I am very enthusiastic about martial arts and it has become a hobby, a sport, and a -do, a way of life. But although martial arts have become a way of life for me, it is not my whole life. I am a teenager who is currently working diligently in school and putting a lot of effort and struggle into getting decent grades. I acknowledge that martial arts have become a big part of my life, but I also know that I am at an age when I must work hard for college applications. I put a lot of effort in my karate training, but as of now I seek martial arts as a way of keeping my physique and spirits up, not as a profession. Because of that, I am not willing to go to extremes to toughen up my hands. Is there a way to strengthen and make knuckles bigger without traumatizing them? If not, perhaps there a safer way of using Wolf's law?
It appears that you are a stable young man who knows which aspects of his life are important. Learning all you can in school and college in preparation for later life is the first priority. When you are successful at doing something you enjoy as an occupation, your will have time and money to do all the other things you want to do in life as avocations.
As you have observed, breaking is a training tool that provides feedback on proper technique; punch improperly and it hurts. However, breaking is not, and never has been, a requirement of a good fighter or a good martial artist; it is merely a training tool. Breaking has become a form of entertainment and a way to impress the uninformed public. Being an expert in a particular skill does make you a great martial artist. Being an expert at driving does not make you a great golfer; you must also be an expert at chipping and putting, and understanding and playing the game of golf. Without good fighting skills, the best breaker in the world will get beat by a good fighter with no breaking skills. Breaking does not make you a better fighter, a better forms competitor, a better martial artist, or a better person; it is merely a training tool that provides feedback on the use of proper technique.
To market their product and increase sales, some manufactures create a problem for their products to solve. An example is having non-white teeth. Yellowing teeth may be a problem for some but it is not a problem for enough people to make teeth whiteners profitable. Therefore, manufactures of teeth whiteners created a new problem, non-white teeth. According to them, teeth now should not just be a natural whitish color, they must be bright white; an unnatural color that may only be obtained by using their products.
Breaking was a solution in need of a problem. Breaking, and training for breaking, is painful and may be harmful, so why do it? It is not needed for self-defense, and it is not needed to become a great martial artist. So why do something that does little to make you a martial artist when it may cause an injury that will hamper all your training and may cause problems that will plague you in every aspect of your life until you die. Power breaking is done to impress viewers and to attract new students, since people are attracted to the exotic. Trained martial artists see it for what it is—entertainment.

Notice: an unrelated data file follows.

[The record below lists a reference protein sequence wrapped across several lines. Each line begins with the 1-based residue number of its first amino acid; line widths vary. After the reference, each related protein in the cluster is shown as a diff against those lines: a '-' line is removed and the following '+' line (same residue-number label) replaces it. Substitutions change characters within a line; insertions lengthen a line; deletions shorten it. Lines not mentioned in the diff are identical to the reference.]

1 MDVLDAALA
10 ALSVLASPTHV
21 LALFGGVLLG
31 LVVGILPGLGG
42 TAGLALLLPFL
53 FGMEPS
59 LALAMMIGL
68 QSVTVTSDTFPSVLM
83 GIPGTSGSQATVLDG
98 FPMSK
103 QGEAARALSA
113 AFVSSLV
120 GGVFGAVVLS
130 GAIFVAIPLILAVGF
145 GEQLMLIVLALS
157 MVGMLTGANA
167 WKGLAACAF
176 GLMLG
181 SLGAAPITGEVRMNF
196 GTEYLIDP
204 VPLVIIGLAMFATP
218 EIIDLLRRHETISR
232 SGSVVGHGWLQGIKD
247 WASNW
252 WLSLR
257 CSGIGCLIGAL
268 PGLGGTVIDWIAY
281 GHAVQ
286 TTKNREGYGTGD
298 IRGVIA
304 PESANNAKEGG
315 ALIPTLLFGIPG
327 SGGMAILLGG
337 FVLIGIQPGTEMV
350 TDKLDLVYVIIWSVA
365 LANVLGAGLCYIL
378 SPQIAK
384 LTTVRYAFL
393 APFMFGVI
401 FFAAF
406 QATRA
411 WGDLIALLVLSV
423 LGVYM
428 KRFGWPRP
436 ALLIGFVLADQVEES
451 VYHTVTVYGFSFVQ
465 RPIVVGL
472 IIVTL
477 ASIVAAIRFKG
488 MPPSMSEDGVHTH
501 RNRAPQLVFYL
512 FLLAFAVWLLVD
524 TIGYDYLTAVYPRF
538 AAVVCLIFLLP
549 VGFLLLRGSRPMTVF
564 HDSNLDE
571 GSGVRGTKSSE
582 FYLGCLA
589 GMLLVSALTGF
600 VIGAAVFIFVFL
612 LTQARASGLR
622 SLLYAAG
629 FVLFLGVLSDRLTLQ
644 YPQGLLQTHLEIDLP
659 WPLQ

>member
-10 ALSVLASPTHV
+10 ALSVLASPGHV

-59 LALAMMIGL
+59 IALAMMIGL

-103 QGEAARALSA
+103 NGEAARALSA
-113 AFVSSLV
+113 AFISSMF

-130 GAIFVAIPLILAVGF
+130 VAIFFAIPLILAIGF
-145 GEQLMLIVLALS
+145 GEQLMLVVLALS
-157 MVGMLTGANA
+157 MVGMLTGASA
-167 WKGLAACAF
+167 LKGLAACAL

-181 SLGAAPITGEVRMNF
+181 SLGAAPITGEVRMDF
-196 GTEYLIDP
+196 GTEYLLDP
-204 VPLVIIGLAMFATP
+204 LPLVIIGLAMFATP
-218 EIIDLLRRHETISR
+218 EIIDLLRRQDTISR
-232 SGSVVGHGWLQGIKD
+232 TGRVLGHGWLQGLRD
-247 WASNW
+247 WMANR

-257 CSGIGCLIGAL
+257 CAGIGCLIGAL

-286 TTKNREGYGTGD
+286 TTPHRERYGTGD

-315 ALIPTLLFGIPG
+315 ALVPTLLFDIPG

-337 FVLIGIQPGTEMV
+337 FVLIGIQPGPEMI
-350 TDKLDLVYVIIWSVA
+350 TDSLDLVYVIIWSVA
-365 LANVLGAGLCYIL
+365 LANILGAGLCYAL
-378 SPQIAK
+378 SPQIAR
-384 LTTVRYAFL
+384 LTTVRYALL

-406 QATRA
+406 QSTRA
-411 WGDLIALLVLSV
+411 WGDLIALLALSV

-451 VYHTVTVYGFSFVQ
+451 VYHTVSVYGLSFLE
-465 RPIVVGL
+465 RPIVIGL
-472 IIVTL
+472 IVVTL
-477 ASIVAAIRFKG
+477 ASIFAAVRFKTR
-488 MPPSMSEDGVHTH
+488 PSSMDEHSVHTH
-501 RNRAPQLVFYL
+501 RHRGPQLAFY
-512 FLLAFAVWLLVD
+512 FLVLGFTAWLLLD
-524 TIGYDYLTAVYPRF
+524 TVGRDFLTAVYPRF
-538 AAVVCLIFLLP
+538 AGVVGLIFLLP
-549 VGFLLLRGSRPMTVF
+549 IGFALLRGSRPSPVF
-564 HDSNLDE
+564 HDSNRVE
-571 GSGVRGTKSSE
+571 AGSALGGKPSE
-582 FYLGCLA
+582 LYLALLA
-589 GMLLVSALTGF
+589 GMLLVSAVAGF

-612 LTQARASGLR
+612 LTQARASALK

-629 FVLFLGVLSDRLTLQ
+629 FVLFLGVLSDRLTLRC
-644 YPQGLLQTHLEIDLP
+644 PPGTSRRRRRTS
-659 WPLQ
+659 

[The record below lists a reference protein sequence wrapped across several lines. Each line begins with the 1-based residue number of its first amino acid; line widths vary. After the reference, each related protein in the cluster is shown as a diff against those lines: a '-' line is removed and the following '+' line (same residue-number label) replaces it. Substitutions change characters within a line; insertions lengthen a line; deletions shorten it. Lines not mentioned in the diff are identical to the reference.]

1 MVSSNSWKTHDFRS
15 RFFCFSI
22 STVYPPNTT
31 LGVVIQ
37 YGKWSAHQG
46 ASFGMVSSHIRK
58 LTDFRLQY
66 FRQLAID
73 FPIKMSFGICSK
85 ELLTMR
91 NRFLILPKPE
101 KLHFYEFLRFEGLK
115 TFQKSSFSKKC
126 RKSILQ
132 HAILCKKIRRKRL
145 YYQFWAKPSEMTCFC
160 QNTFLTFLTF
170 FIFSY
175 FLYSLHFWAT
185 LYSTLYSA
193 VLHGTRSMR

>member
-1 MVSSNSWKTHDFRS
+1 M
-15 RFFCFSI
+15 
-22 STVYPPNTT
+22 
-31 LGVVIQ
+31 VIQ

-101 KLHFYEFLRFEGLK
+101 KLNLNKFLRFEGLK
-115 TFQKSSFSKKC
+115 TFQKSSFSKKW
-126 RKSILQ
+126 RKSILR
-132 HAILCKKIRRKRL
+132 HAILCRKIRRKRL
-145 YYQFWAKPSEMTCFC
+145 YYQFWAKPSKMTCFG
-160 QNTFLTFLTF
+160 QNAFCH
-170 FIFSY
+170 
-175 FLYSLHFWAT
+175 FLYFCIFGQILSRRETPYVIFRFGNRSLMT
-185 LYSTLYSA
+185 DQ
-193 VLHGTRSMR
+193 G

Doing anything to the excess causes undesired side-effects. Body building is good for all people; excessive body building is not good for anyone. Washing your hands is good; compulsive hand washing is not good. Breaking is good, excessive power breaking is bad.
At one point in his life, Mas Oyama toughened his hands until they were breaking tools, but longer useful as hands. In his later years, he expressed regret for this training, since it caused him hand pain and limited hand movement throughout his later years.
There is no secret ointment or method for hand toughening; the only way is by forging. Different arts have different ways of forging, but they all use the same method, repetitious striking of increasingly harder materials. This method works; hands become striking tools. However, a side-effect forging is that the hands become less useful as hands.
You must prioritize your life. Some things are a waste of time and money, while other things are essential. If you live on a hill in the desert southwest, paying for flood insurance for your house is a waste of money since a flood is not likely to happen. However, fire insurance is necessary since bush fires are a constant threat. Most people will never face a self-defense situation during their lives. Therefore, toughening your hands until you can punch trough a brick wall is useless and a waste of time and money. However, martial art training for good physical and mental health and for enjoyment is a good investment, with the useful side-effect that if a self-defense situation does occur, you will be prepared for it.
Stay with basic, useful karate training and it will be useful to you in all aspects of your life.